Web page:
In Nietzsche’s view, Judaism once embraced this spirit of conquest, this consciousness of the necessity of power, both over others and to transform oneself, and the joy and hope to be found therein. But that spirit of self-transformation had been lost with rabbinic Judaism and its turn inward to legalism and with Christianity in the absolute submission of man in service of a divine Other. It was then that Jews sold themselves short and sold out to legalism and were sold out in turn and subsequently became the victims of persecution of those who rejected the rule of law in favour of suffering and sacrifice and the need of a scapegoat to escape that outcome for themselves. Diaspora Jews, who could and were in a position to save humanity and resurrect the life spirit according to Friedrich Nietzsche, largely cowered in fear and accommodated themselves to the dominating force of authority instead of expressing their historical dynamism by returning to nature, by returning to their roots in the land to once again become the strongest and toughest people on earth. Nietzsche did not live to see the rise of Zionism.

How were humans to accomplish this? Not by receding from history in service to the eternal and not by accommodating the dominant ethos of the status quo. Nor by expressing resentment concerning a disillusioned secular world, a world that had lost its sense of enchantment and awe to find deliverance either in the ecstatic escape of unreason or an escape into reason, individualism, self-making and self-overcoming.

Hitler declared, and Donald Trump now concurs, that, “The national government will preserve and defend those basic principles on which our nation has been built up. Christianity is the foundation of our national morality and the family the basis of national life.” Hitler and Trump offered a mystical brew of pseudo-religion and purported self-interest that would soon reveal itself as the interest of the few and the deception and seduction of the many. What we need to examine is how, following Hegel, the dialectic of history has come to be interpreted pragmatically in the form of a set of overriding Kantian values for our time, and how that set of values, while inspiring high moral accomplishments, also blinds us the weaknesses of our own position as we are appalled at the values that we see articulated by Hitler copycats.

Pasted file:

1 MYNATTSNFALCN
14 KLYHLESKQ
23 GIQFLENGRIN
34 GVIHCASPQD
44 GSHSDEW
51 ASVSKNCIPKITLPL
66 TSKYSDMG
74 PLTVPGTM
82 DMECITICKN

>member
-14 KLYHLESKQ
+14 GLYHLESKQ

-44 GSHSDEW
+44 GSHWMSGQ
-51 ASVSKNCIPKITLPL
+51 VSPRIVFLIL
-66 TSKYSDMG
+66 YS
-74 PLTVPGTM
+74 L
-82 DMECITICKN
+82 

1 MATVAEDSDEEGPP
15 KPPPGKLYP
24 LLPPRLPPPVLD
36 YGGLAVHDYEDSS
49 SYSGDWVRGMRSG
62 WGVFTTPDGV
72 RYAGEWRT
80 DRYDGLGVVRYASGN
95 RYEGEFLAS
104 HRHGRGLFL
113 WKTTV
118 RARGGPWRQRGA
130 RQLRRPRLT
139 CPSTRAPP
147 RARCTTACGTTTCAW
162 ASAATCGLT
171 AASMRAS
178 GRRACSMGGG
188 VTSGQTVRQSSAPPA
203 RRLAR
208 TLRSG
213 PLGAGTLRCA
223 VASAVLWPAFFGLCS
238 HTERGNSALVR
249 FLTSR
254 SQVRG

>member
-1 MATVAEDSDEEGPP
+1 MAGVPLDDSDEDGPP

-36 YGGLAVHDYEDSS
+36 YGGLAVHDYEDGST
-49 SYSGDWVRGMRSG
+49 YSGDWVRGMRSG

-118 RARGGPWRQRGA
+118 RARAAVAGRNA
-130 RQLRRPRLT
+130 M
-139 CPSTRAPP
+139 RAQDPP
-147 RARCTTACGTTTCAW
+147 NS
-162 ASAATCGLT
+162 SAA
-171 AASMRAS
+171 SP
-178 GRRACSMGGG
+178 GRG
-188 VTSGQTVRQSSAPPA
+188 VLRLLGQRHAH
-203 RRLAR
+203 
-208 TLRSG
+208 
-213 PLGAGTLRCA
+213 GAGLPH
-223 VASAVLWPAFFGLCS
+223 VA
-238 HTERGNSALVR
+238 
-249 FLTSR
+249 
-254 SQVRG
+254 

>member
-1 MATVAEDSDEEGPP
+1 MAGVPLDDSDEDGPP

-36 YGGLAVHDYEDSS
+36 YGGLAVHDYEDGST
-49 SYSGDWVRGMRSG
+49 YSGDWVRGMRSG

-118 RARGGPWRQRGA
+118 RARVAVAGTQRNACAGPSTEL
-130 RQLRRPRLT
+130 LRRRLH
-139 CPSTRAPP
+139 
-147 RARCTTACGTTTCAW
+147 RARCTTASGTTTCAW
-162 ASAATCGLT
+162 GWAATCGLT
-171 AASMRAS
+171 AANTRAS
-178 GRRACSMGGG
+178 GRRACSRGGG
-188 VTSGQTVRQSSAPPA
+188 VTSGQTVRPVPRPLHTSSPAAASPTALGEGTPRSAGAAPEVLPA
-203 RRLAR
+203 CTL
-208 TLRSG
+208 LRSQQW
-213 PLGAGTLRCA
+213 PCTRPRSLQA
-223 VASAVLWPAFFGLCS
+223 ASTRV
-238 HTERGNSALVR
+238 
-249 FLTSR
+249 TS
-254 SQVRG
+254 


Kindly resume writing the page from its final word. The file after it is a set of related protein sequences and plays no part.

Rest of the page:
In Hegel’s time, it meant that Protestant clergy remained hostile to the truly liberal state as well as to Jews who refused to convert. Today, it means that this clergy embraces the values of the liberal state as well as their Jewish brethren. They have thrown overboard the doctrine of supersession in favour of shared beliefs, not only with Judaism, but with all other faiths. Some commentators believe that Democrats believe that all American Democrats need to do is copy Canadians and articulate the core values of the American civic religion in terms of historical connections and metaphors that touch their constituents.